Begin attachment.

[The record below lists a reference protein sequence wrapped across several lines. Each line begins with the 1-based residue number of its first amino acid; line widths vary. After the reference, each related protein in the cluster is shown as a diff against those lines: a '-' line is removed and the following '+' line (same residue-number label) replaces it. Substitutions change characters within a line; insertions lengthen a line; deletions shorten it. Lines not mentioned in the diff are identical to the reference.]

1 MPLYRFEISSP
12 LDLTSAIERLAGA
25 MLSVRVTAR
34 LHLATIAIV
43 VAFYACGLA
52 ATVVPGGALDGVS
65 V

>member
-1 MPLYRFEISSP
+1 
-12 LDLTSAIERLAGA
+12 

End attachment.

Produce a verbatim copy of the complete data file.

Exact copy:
[The record below lists a reference protein sequence wrapped across several lines. Each line begins with the 1-based residue number of its first amino acid; line widths vary. After the reference, each related protein in the cluster is shown as a diff against those lines: a '-' line is removed and the following '+' line (same residue-number label) replaces it. Substitutions change characters within a line; insertions lengthen a line; deletions shorten it. Lines not mentioned in the diff are identical to the reference.]

1 MPLYRFEISSP
12 LDLTSAIERLAGA
25 MLSVRVTAR
34 LHLATIAIV
43 VAFYACGLA
52 ATVVPGGALDGVS
65 V

>member
-1 MPLYRFEISSP
+1 
-12 LDLTSAIERLAGA
+12 